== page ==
Coined in 2004 by a psychologist working for a holiday company, ‘Blue Monday’ rolls around every year on the third Monday in January and is often dubbed ‘the most depressing day of the year.’ Initially created as part of a marketing campaign, the concept aimed to encourage booking holidays by capitalising on post-holiday blues, financial strain, cold weather, long wait for payday, and failed New Year’s resolutions. Despite its commercial origins and lack of scientific backing, the term has gained traction, highlighting broader mental health and wellbeing concerns, especially in the workplace.
The reality behind Blue Monday
Various research, including a 2009 UK report, challenges the notion of January, or specifically Blue Monday, being a peak time for anxiety and depression. Contrary to the Blue Monday hypothesis, higher rates of mental health issues have been observed in other months, with no concrete evidence supporting a significant spike in unhappiness on any specific Monday in January. However, the term has served a purpose in raising awareness about mental health and reducing stigma, thanks to efforts by charities like The Samaritans, who introduced their Brew Monday campaign in 2020.
Employer’s role in addressing workplace wellbeing
Recognising that employees can experience low moods and mental health challenges at any time, it is crucial for employers to adopt a consistent, year-round approach to employee wellbeing. This approach goes beyond acknowledging Blue Monday and involves:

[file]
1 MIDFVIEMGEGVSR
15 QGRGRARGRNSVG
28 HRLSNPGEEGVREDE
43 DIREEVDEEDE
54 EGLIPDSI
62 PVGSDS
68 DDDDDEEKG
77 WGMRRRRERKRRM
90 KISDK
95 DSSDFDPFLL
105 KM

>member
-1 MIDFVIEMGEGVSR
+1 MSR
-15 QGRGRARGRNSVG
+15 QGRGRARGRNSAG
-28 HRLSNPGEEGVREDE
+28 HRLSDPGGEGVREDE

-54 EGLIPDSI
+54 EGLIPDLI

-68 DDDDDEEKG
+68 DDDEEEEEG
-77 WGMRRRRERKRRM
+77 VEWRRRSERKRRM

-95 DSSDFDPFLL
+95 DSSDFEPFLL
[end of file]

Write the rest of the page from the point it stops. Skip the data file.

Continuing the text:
- Creating a Supportive Work Culture: A positive work environment with open communication, employee engagement, and developmental opportunities can significantly impact employee wellbeing.
- Offering Comprehensive Benefits: Including financial and non-financial benefits like income protection, life insurance, and flexible holidays can contribute to a happier workforce.
- Mental Health Resources: Introducing mental health first aiders, employee assistance programs, and access to financial advice can provide critical support.
- Regular Communication and Reporting Channels: Ensuring regular, open communication and multiple confidential reporting channels helps in addressing concerns effectively.
- Reviewing Policies and Benefits: Employers should continuously evaluate their policies on sick pay, grievance handling, and mental health support to ensure they are effective and supportive.
Supporting employees with mental health issues
Employers can play a pivotal role in supporting employees facing mental health challenges by:
- Providing Mental Health First Aiders and welfare meetings.
- Recognising the boundaries of managerial support and directing employees to professional help when necessary.
- Offering workplace adjustments like flexible hours or time off for counselling. In some cases, there may be a legal duty to provide reasonable adjustments such as these.
- If there is an Employee Assistance Programme (EAP) in place, be sure to remind them of the service and how it is used.
- Maintaining contact during periods of sickness absence to support the return to work process.
While the concept of Blue Monday may lack scientific foundation, it serves as a reminder of the importance of mental health in the workplace. Employers are encouraged to view employee wellbeing as an ongoing priority, integrating mental health support into their organisational culture. By doing so, they can not only address the immediate concerns associated with Blue Monday but also foster a healthier, more productive, and engaged workforce year-round.
If your employees are dealing with any mental health issues we are here to help. We offer Level 2 Mental Health First Aid training which has been designed to help employers to provide a positive mental health culture within the workplace.
The course also provides learners with comprehensive knowledge on a range of the most common mental health conditions and the skills to be able to act should a condition be suspected.